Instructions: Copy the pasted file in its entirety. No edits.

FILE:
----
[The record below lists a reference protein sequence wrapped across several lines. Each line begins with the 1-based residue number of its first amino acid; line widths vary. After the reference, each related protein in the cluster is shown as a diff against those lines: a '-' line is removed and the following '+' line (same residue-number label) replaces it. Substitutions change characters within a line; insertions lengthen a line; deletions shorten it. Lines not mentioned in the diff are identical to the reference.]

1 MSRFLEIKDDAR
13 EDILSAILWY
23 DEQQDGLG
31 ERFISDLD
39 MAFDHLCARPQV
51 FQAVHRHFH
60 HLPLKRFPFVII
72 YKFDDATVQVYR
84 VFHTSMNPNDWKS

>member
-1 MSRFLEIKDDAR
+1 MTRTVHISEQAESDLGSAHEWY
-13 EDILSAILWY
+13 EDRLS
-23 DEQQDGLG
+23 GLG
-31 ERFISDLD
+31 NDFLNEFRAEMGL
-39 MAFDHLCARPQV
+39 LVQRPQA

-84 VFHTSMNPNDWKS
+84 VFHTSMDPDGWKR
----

[The record below lists a reference protein sequence wrapped across several lines. Each line begins with the 1-based residue number of its first amino acid; line widths vary. After the reference, each related protein in the cluster is shown as a diff against those lines: a '-' line is removed and the following '+' line (same residue-number label) replaces it. Substitutions change characters within a line; insertions lengthen a line; deletions shorten it. Lines not mentioned in the diff are identical to the reference.]

1 MSRFLEIKDDAR
13 EDILSAILWY
23 DEQQDGLG
31 ERFISDLD
39 MAFDHLCARPQV
51 FQAVHRHFH
60 HLPLKRFPFVII
72 YKFDDATVQVYR
84 VFHTSMNPNDWKS

>member
-1 MSRFLEIKDDAR
+1 MTRTVHISEQAESDLGSAHEWY
-13 EDILSAILWY
+13 EDRLS
-23 DEQQDGLG
+23 GLG
-31 ERFISDLD
+31 NDFLNEFRAEMGL
-39 MAFDHLCARPQV
+39 LVQRPQA

-84 VFHTSMNPNDWKS
+84 VFHTSMDPDGWKR